The incidence of esophageal cancer in middle-aged adults nearly doubled from 2012 to 2019, according to a study of more than 5 million Florida residents. 

As there was no increase in esophagogastroduodenoscopy during the study period, the researchers concluded that these data reflect a true increase in the prevalence of esophageal cancer.

“Whenever we see increasing prevalence of any type of cancer, we should ask whether this is merely due to better screening or it is a true increase in the disease prevalence. In our study, it was due to the latter,” Bashar J. Qumseya, MD, of the University of Florida in Gainesville, said in a press release.1


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Dr Qumseya presented results from this study in a press briefing in advance of Digestive Disease Week 2022. The full results are scheduled to be presented at the meeting later this month.2 

Dr Qumseya and colleagues evaluated the prevalence of esophageal cancer and Barrett’s esophagus using electronic health record data from the OneFlorida Clinical Data Research Network. 

The number of patients in the database varied from year to year, but the range was 4,238,884 to 5,411,838. The patients were categorized into 3 groups according to age: young patients (18-44 years), middle-aged (45-64 years), and elderly (≥65 years).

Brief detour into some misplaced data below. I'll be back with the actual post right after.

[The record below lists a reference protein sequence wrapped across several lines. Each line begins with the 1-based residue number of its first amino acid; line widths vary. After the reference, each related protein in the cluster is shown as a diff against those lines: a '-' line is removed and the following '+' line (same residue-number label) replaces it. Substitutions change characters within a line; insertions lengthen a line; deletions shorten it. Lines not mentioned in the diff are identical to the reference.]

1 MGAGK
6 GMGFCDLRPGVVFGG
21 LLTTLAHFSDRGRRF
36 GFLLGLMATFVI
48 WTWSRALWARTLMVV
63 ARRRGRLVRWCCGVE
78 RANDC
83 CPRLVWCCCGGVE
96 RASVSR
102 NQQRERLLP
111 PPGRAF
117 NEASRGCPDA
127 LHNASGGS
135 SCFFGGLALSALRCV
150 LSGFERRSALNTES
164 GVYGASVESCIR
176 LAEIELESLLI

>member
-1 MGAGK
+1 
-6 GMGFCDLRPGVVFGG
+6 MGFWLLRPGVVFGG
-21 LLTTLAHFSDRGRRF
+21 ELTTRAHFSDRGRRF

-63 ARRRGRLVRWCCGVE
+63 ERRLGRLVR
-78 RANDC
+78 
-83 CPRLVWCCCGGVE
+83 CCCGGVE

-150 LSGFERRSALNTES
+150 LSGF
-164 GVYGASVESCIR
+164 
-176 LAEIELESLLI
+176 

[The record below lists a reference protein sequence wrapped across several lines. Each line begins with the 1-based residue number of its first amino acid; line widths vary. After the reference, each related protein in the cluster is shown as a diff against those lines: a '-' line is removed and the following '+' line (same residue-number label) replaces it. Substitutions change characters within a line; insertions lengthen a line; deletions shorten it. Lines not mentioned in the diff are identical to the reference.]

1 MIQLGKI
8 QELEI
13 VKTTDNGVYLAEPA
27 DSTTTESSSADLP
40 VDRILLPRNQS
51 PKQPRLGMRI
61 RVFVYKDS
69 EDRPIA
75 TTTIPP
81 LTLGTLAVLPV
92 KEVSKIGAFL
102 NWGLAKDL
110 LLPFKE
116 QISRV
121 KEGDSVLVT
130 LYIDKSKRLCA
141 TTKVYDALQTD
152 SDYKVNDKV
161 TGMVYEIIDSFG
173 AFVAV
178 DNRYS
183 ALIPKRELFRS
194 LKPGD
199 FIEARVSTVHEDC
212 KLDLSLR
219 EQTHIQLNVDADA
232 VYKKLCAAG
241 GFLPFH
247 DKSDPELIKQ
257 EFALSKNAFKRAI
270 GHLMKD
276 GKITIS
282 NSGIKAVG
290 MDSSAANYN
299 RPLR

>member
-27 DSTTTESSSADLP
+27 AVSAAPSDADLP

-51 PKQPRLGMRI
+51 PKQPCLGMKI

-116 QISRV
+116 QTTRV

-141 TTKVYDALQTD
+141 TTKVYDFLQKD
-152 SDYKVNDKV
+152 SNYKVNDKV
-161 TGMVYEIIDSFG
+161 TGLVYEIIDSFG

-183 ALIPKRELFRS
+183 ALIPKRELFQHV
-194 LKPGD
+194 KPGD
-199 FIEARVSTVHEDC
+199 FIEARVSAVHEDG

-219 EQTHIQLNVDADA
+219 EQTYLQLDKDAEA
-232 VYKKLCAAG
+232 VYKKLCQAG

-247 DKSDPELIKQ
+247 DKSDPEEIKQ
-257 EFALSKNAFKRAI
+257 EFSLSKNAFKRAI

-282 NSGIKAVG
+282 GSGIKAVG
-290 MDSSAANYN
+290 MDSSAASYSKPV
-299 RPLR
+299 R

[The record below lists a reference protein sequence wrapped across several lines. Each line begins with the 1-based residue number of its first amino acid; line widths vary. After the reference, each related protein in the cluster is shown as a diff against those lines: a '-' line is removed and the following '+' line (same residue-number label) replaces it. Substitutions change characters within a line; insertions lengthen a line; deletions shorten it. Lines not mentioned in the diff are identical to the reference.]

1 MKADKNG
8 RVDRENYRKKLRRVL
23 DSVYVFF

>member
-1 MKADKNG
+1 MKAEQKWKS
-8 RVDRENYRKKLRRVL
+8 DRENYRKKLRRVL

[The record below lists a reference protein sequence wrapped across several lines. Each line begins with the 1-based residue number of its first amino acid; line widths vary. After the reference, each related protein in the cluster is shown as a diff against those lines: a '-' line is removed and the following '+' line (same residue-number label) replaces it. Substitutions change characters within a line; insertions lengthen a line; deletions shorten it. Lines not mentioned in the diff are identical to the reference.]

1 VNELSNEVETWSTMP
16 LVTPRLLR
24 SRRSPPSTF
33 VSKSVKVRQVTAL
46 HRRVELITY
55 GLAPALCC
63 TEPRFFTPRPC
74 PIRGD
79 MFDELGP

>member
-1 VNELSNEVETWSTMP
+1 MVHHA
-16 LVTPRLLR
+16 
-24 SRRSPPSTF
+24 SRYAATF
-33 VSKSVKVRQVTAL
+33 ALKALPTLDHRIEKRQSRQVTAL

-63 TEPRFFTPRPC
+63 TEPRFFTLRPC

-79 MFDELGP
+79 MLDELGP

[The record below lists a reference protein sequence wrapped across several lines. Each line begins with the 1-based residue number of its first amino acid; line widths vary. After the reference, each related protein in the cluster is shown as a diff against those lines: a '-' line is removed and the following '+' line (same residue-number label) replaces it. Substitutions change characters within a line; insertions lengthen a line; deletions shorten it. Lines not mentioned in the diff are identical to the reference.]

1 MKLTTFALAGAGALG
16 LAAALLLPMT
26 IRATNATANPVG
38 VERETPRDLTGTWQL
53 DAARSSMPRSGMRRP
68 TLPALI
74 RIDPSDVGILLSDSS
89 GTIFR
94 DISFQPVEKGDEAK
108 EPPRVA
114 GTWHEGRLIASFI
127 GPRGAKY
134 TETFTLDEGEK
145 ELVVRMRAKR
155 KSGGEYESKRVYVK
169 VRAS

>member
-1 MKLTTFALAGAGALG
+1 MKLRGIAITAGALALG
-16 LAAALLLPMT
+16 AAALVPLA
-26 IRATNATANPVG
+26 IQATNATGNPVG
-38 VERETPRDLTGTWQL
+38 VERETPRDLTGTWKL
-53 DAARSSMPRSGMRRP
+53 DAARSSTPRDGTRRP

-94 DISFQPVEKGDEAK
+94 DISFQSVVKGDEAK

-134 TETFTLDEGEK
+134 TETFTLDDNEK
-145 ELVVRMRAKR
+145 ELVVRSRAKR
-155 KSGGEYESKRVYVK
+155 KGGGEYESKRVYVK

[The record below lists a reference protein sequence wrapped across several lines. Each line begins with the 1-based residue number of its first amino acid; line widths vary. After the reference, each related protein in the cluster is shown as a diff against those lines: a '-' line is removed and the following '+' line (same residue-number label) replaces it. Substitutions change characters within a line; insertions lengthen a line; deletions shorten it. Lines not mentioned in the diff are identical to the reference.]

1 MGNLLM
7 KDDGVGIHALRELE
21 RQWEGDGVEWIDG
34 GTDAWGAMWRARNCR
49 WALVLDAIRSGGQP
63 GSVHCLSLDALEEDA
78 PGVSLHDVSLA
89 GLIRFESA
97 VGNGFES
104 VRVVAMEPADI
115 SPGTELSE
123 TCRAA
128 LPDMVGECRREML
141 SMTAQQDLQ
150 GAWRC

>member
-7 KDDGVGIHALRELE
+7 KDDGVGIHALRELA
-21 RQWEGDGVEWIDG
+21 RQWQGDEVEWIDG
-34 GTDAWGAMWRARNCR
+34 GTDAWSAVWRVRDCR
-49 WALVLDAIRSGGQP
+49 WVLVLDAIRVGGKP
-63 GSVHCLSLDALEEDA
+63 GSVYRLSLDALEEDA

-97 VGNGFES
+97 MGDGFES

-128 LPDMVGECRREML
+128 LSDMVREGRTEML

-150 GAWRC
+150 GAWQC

The prevalence of esophageal cancer was significantly higher in the elderly group than in the middle-aged group (P <.0001). However, the prevalence remained stable over time in the elderly group and increased in the middle-aged group.

Among middle-aged patients, the prevalence of esophageal cancer increased from 49 per 100,000 patients in 2012 to 94 per 100,000 patients in 2019. The middle-aged group also saw an increase in the prevalence of Barrett’s esophagus, from 304 per 100,000 patients in 2012 to 466 per 100,000 patients in 2019.

“This strong growth in prevalence should be of concern to physicians, and we should consider screening more middle-aged patients for esophageal cancer if they are at higher risk,” Dr Qumseya said.1 

“From other analyses we have conducted with this dataset, we know that even patients with 4 or more risk factors for esophageal cancer are not having endoscopies,” he added. “So, from both the patient and provider perspective, we can do better.”

“Many patients in the US now have colonoscopies starting at age 45, so conducting an endoscopy at the same time, among those with multiple risk factors, could help capture more patients with Barrett’s esophagus and esophageal cancer,” he concluded.

References

1. Alarming rise found in esophageal cancer and Barrett’s esophagus in middle-aged adults. News release. EurekAlert. Published May 13, 2022. Accessed May 16, 2022. 

2. Qumseya C, Salloum R. Alarming increase in prevalence of esophageal cancer and Barrett’s esophagus in middle-aged patients: Findings from a statewide database of over 5 million patients. To be presented at Digestive Disease Week 2022; May 21-23, 2022. Abstract 671.